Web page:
Machine Learning - Decision Trees

Decision trees provide an intuitive and interpretable method upon which it is possible to progress to ensemble methods that are likely to provide greater model precision. Read more...

Machine Learning - Decision Trees

One of the important considerations when training a machine learning model is "are we using appropriate complexity in our representation of the data." There is often excitement exhibited at using the latest and greatest methods without proper consideration of how more simplistic algorithms hold up. In general, there are advantages to using more simplistic models over complex models such as interpretability, generalization, etc.

Within machine learning, there are two broad problems that we try to address, those being classification and regression. A classification problem will look at identifying categorical trends in data. This could be a binary classification problem, resulting in a simple yes/no (1/0) prediction. Or a multiclass problem, where the outcome could be based on an arbitrary number of classes. Regression problems tackle predictions on a continuous output.

Binary Classification can be SPAM or HAM

In this post, we will consider binary classification. A popular example of binary classification is deciding if an email is identified as spam.

Classifiers

There are many classifiers that could be used in a binary classification problem. These range from relatively simple models such as a decision tree, to more complex ones such as a deep artificial neural network classifier. The best model will need to be established through a robust assessment trying out a number of different methods/setups/parameters etc.

However, it is always beneficial to start with something that is more simplistic and interpretable before progressing to a more complicated opaque methodology. By starting with simple algorithms it is possible to gain a much better understanding of the underlying data and the impact it may have on the accuracy of any proposed method.

Decision Trees

In a classification tree, there are internal nodes representing features, the tree splits into branches based on these nodes and at the end of the branch is the decision (or leaf). A greedy algorithm is employed to locate the desired splits, forming the branch structure. This is achieved using recursive binary splitting where different split points are attempted prior to applying a cost function to the model accuracy. The split with the lowest cost is then selected before the procedure is repeated.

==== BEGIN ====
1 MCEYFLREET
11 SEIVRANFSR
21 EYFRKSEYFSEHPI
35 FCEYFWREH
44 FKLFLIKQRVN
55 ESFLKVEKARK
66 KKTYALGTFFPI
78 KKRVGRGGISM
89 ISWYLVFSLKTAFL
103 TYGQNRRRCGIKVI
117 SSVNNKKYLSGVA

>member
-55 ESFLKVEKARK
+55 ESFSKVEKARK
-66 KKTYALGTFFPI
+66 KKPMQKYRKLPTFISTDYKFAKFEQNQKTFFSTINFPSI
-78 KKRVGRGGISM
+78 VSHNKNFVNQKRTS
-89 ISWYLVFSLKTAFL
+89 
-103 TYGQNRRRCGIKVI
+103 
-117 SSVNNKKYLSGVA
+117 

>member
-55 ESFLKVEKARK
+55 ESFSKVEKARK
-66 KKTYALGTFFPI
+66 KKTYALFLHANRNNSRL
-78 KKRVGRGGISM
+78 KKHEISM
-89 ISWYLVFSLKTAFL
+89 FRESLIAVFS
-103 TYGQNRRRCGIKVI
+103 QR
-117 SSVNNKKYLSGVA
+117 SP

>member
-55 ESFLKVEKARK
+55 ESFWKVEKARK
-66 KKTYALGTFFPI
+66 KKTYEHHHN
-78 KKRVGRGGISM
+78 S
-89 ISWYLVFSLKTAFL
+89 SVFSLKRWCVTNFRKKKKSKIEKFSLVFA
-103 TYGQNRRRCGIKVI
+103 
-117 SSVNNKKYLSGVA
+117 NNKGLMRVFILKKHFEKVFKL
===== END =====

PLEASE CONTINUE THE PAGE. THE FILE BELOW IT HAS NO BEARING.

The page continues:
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A popular cost function is the Gini impurity, giving a measure of how often a randomly chosen element from the group would be incorrectly labeled. The probability is related to class purity within a group created by the split. Where there is a single class represented within the group, perfect class purity has been achieved as opposed to a 50:50 split. When high purity is achieved, the chances of incorrectly labeling an element are minimized.

To help build accurate models, it is important to avoid overfitting. This can partly be achieved by terminating the recursive splitting procedure. This is usually based on some metric such as the minimum number of elements in a split, the minim number of elements at a leaf or a maximum depth of the tree. When branches utilize features of low importance it can be beneficial to prune those branches, simplifying the tree and reducing the potential to overfit.

Random Forests

Ensemble learning methods can enhance the underlying algorithms. An example of this is a random forest, which constructs many decision trees when training and outputs the class that is the mode (most frequent) of the classes of the individual trees. Whilst deep decision trees tend to overfit, random forests provide a way of averaging multiple deep trees, trained on different parts of the same training set, thus reducing the potential for overfitting.

Bootstrap aggregating is used to select random samples with replacement upon which to train the ensemble of decision trees. When training the decision trees, instead of using all features, a random subset of the features is also selected when training the algorithm. Further randomization can be employed, giving rise to extremely randomized trees. This is achieved by randomizing the splitting, instead of using the e.g. Gini impurity for fitting.

Conclusions

Decision trees provide an intuitive and interpretable method upon which it is possible to progress to ensemble methods that are likely to provide greater model precision. Whilst this comes at the expense of some interpretability, the robustness, and ease of training has meant random forests have become popular. This is because they can produce good results in many applications and can be a precursor to training more complex models with potentially greater accuracy.


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